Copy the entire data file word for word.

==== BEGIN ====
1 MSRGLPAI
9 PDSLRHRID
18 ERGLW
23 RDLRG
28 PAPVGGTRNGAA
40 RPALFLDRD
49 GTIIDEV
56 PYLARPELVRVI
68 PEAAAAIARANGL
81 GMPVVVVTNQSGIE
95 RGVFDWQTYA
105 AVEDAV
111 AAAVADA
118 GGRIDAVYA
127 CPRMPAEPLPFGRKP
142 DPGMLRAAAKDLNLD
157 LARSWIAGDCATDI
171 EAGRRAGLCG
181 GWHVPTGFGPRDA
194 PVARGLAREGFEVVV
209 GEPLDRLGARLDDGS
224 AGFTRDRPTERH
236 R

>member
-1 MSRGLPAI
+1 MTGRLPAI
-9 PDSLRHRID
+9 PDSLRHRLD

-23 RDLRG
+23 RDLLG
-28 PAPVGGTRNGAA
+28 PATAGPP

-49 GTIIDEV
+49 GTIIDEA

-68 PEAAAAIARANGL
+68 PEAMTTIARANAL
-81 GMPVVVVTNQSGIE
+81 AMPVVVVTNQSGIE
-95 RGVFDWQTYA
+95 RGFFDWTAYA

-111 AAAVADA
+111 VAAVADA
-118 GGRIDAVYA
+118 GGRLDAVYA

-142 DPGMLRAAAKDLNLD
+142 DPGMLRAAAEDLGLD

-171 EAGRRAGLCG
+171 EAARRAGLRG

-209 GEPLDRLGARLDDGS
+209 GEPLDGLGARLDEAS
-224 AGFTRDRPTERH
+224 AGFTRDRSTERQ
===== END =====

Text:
1 MSRGLPAI
9 PDSLRHRID
18 ERGLW
23 RDLRG
28 PAPVGGTRNGAA
40 RPALFLDRD
49 GTIIDEV
56 PYLARPELVRVI
68 PEAAAAIARANGL
81 GMPVVVVTNQSGIE
95 RGVFDWQTYA
105 AVEDAV
111 AAAVADA
118 GGRIDAVYA
127 CPRMPAEPLPFGRKP
142 DPGMLRAAAKDLNLD
157 LARSWIAGDCATDI
171 EAGRRAGLCG
181 GWHVPTGFGPRDA
194 PVARGLAREGFEVVV
209 GEPLDRLGARLDDGS
224 AGFTRDRPTERH
236 R

>member
-1 MSRGLPAI
+1 MTGRLPAI
-9 PDSLRHRID
+9 PDSLRHRLD

-23 RDLRG
+23 RDLLG
-28 PAPVGGTRNGAA
+28 PATAGPP

-49 GTIIDEV
+49 GTIIDEA

-68 PEAAAAIARANGL
+68 PEAMTTIARANAL
-81 GMPVVVVTNQSGIE
+81 AMPVVVVTNQSGIE
-95 RGVFDWQTYA
+95 RGFFDWTAYA

-111 AAAVADA
+111 VAAVADA
-118 GGRIDAVYA
+118 GGRLDAVYA

-142 DPGMLRAAAKDLNLD
+142 DPGMLRAAAEDLGLD

-171 EAGRRAGLCG
+171 EAARRAGLRG

-209 GEPLDRLGARLDDGS
+209 GEPLDGLGARLDEAS
-224 AGFTRDRPTERH
+224 AGFTRDRSTERQ